OECD: Slovak taxes down, payroll taxes remain high

ALTHOUGH Slovakia has relatively low income taxes, the state still claims a relatively high share of the wealth generated in the form of payroll taxes to the social insurer Sociálna poisťovňa and health insurance companies, according to a report by the Organization for Economic Cooperation and Development (OECD). A single childless person who earned an average income in Slovakia paid 38 percent of his or her gross wage in income and payroll taxes combined, which is slightly above the OECD average, the Pravda daily wrote. The highest sum of taxes and payroll taxes is found in Belgium, at 55 percent of the average income, while the lowest is in South Korea at 17 percent. OECD statistics also show that the financial situation of a Slovak family with two children living on one income has improved considerably. Such families paid 30.5 percent of their incomes in taxes and payroll taxes in 2000, while in 2005 the figure was down to 23 percent.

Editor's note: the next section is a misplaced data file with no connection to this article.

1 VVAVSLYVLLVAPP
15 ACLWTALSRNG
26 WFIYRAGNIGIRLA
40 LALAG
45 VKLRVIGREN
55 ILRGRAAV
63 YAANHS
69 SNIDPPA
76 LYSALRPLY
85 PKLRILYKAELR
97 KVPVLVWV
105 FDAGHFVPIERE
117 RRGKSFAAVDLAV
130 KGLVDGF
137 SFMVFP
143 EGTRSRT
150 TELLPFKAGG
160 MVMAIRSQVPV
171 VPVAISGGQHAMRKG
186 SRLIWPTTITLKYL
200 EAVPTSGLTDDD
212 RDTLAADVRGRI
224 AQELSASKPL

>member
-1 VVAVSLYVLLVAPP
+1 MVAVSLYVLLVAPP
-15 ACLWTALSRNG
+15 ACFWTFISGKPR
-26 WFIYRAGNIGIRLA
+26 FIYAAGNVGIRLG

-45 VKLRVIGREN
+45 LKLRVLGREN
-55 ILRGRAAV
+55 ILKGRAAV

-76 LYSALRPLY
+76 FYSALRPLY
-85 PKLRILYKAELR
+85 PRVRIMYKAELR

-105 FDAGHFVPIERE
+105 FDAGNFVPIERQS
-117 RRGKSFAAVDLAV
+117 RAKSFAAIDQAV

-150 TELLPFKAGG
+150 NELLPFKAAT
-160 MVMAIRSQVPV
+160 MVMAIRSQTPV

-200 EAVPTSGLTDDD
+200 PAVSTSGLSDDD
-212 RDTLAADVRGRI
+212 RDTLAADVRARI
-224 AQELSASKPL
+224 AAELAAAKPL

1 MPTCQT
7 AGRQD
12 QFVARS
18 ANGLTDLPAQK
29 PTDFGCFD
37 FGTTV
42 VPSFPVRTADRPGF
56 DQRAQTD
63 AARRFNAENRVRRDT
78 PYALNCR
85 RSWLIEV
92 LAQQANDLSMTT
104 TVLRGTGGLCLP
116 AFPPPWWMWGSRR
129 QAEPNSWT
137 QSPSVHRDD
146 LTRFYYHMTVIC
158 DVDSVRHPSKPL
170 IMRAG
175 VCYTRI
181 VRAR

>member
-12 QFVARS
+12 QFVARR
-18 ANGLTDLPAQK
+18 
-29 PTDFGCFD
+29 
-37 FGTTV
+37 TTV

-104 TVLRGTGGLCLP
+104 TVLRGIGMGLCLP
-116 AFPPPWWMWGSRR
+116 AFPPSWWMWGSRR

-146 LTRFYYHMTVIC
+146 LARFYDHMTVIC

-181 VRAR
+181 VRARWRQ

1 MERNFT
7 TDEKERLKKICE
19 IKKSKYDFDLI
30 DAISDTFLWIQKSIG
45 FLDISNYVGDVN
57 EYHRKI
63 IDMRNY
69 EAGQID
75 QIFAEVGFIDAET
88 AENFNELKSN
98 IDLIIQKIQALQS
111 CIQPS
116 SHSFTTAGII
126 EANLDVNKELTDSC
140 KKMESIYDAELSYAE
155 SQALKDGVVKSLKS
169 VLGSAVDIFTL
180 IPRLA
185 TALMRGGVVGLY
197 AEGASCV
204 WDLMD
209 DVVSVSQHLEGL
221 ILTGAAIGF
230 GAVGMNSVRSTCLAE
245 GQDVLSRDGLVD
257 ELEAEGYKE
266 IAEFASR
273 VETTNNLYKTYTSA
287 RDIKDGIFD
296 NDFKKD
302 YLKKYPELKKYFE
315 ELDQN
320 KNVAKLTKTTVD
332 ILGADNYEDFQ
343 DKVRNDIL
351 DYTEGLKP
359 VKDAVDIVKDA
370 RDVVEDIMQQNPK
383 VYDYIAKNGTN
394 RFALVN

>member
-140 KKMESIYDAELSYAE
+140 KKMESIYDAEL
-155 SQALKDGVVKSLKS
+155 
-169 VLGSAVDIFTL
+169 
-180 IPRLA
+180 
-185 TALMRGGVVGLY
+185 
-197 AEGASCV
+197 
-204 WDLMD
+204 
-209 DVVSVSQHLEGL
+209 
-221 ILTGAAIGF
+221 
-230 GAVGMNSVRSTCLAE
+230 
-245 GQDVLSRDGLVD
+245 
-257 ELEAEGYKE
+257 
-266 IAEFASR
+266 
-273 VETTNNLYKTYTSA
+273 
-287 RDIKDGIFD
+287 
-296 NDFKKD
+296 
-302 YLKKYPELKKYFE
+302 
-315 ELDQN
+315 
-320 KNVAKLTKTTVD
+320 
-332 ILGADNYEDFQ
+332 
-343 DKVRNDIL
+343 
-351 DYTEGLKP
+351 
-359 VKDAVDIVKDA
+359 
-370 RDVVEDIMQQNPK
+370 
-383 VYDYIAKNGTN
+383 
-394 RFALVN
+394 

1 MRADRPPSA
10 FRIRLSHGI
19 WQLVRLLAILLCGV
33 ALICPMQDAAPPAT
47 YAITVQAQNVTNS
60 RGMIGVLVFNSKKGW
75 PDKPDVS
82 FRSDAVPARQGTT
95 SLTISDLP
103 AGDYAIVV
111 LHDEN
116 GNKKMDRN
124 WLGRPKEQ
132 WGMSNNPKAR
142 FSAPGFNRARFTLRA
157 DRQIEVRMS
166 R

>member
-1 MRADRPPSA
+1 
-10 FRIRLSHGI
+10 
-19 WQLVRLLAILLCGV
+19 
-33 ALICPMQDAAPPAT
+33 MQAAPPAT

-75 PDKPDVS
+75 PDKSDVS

Top stories

A paraglider flies over a valley from the Martinské hole mountains.

The Slovak region compared to Tuscany is a big unknown

Set out on a trip to the Turiec region with a new Spectacular Slovakia podcast series.


17. jún

News digest: Slovak-Hungarian relationship has never been as good as now, Hungarian MFA says

Health Ministry fears spread of Delta strain from football match in Budapest. Hungarian Foreign Affairs Minister refutes claims of a negative relationship with his Slovak counterpart. Read more in today's digest.


18. jún
Child-initiated play is a style of play where children choose how, where, and what they wish to play with.

Blog: Play is the child’s work

Learning through child-initiated play.


18. jún
Illustrative stock photo

Law change makes cannabidiol legal

CBD allowed in cosmetics, but off the menu for food products.


18. jún